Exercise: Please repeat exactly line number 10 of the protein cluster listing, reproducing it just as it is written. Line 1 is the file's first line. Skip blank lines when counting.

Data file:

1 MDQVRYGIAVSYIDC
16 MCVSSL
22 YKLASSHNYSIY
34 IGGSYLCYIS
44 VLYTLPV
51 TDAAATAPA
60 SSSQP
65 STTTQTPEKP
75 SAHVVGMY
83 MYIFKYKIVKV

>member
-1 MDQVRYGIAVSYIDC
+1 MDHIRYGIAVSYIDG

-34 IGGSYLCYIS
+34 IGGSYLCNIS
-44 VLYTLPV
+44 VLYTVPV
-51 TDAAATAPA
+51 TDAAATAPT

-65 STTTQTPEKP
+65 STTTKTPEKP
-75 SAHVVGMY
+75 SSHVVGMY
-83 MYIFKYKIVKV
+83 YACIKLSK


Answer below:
83 MYIFKYKIVKV